They were tremendous visitor figures - until this year rolled around, that is. "This 1999 holiday season the numbers have gone through the roof," Guide e-mailed on Friday. "As we `speak,' the number of unique visitors is 750,000. By Christmas we are going to be pushing the 1 million mark!"

Wow. And in case you think the figures are being inflated a bit, Guide added that "Those numbers are actual individual users, not hits on the site." (A hit is an electronic request for information.)

"If you want to know just hits, we already passed 10 million hits [this year]," he said. "In 1998 we only had 1.5 million."

Other new features are the Chat with Santa, Letters to Santa and Call Me Santa areas, all contracted out to other companies. The regularly scheduled chats ended this past weekend, presumably since Santa is pressed for time this week.

There are also free Santaland.com e-mail accounts available this year. "People can sign up for an e-mail address with no strings/ds attached. We've given away over 2,000 already," Guide said.

The electronic holiday cards are again proving very popular - some 20,000 have been sent this holiday season.

This Christmas Eve, there will be a new option for tracking Santa. Guide has a new domain, christmasevewithsanta.com, which will help kids locate Rudolph and the gang. (Also check out the North American Aerospace Defense Command's high-tech Santa-tracker at www.noradsanta.org).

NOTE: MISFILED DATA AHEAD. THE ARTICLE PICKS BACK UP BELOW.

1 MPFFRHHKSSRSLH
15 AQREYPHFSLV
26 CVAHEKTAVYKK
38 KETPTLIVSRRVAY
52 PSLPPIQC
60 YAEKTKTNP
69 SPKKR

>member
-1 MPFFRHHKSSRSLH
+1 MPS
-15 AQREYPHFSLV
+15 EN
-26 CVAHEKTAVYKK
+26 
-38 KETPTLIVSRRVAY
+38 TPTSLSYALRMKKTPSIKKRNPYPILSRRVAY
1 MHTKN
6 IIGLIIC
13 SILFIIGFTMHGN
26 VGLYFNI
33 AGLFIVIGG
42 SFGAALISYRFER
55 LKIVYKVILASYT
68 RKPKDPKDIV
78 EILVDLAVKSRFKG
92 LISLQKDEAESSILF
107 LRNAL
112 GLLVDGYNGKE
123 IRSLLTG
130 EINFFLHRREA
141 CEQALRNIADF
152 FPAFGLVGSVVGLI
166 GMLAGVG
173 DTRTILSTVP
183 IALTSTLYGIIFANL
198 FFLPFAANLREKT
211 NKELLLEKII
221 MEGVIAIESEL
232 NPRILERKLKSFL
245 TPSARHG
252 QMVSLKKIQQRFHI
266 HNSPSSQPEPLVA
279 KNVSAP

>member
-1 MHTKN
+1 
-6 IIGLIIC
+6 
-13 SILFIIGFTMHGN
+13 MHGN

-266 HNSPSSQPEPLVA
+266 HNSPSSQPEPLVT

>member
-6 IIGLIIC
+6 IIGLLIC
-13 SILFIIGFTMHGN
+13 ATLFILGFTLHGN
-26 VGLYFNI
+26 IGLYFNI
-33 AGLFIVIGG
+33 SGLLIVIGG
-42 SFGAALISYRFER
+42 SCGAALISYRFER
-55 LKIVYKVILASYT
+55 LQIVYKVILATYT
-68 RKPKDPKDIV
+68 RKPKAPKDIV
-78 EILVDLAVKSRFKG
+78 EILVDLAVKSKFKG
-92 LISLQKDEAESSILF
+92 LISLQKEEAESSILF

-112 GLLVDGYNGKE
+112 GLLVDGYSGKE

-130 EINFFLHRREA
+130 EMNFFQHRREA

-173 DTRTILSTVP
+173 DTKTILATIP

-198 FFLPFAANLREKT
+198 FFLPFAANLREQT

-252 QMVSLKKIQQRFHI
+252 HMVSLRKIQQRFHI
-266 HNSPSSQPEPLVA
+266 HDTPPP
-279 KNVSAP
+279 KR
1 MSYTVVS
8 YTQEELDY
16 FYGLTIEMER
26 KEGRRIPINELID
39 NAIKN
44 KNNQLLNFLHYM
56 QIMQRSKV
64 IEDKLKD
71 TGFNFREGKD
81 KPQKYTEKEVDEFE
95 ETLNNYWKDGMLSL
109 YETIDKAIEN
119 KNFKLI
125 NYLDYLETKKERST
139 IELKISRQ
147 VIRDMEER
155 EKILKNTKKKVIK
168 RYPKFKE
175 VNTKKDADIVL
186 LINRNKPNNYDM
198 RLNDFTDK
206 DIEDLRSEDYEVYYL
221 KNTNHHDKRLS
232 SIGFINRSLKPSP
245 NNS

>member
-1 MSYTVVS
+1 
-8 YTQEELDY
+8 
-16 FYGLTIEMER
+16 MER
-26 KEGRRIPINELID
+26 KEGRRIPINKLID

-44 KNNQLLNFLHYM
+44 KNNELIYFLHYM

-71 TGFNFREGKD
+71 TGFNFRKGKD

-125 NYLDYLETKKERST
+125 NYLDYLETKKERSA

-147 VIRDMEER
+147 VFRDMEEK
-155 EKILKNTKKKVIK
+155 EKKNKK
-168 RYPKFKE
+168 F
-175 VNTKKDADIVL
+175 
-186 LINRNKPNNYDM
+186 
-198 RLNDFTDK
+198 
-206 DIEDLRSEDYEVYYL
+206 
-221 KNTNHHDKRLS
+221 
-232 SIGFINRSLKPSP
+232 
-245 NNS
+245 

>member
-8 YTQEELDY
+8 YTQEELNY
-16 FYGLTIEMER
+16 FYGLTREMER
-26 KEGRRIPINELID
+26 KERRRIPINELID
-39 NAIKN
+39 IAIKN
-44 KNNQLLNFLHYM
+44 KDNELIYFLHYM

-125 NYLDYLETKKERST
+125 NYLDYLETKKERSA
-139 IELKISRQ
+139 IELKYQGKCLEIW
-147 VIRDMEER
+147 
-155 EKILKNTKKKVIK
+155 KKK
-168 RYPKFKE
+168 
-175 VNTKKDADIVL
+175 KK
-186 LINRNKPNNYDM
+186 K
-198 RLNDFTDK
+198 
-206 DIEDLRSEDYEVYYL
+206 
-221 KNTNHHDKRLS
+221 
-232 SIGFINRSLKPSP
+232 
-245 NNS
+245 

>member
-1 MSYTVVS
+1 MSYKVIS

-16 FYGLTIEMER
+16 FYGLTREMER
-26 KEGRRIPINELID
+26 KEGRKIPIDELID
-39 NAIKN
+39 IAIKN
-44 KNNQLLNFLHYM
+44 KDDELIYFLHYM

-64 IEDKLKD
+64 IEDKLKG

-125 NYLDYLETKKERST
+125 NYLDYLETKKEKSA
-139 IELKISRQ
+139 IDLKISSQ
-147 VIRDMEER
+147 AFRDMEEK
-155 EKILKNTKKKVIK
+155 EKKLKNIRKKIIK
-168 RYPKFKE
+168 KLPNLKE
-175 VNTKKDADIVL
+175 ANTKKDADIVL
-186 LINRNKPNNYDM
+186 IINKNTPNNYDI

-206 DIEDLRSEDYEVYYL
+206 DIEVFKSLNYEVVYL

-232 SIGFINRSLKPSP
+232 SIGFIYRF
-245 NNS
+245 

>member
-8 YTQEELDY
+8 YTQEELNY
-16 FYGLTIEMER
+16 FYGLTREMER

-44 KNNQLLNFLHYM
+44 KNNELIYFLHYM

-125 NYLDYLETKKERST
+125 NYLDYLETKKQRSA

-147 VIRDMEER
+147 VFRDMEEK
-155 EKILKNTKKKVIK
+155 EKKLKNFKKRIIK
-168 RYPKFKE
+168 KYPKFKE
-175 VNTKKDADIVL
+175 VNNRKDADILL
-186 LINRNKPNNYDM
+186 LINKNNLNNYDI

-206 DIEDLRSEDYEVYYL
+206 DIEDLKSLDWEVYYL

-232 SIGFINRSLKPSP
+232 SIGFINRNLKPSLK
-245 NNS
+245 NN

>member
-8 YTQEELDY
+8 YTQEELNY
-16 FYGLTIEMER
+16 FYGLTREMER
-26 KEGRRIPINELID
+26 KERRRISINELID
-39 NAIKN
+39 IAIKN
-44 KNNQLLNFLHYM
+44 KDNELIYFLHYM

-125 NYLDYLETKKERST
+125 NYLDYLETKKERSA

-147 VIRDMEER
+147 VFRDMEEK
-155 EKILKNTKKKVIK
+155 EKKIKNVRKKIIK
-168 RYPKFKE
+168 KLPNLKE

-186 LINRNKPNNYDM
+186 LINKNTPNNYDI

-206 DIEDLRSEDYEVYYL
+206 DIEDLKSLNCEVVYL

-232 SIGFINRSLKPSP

A bigger challenge has been handling all those visitors clamoring to enter Santaland.com. "On the technical side, I added three load-sharing mirror sites to handle the expected SantaLand traffic. It was a good thing we did because with the numbers [of visitors], the system would have bogged down. I had the sites set up in California, Virginia and Georgia."

And anticipating even more popularity for Santa, Guide is already making plans for improving SantaLand.com for 2000 and beyond. He's taken on a partner in Manassas, Va., and is looking forward to "a better interface, a streamlined site to cut down on the now-high maintenance factor, ...new bells and whistles, and possibly ... a free homepage concept for other unrelated Christmas sites."

He said, "I can no longer do this all myself and spend all those late hours. With numbers like this I have to take SantaLand.com to the next level. To survive on the Internet today you have to begin playing with the big boys."

It's ironic that the tremendous popularity of the old-fashioned Christmas theme has forced the site to become a bit more commercial and more high-tech.

Last year, when I asked him why he does all that work on SantaLand.com, Guide replied, "I just have this thing about Christmas. It's a special time, and as you get older you try to remember what it was like when you were a kid, now that everything is so commercial. ... You try to make Christmas more the way it should be."

I hope he succeeds in using the technology to help us have an old-fashioned, less commercial holiday. I think Santa himself would approve.

Anne Meddis is editor of HomePC and community news editor for the Fairfax, Arlington and Alexandria Journals. She can be reached at ameddis@jrnl.com.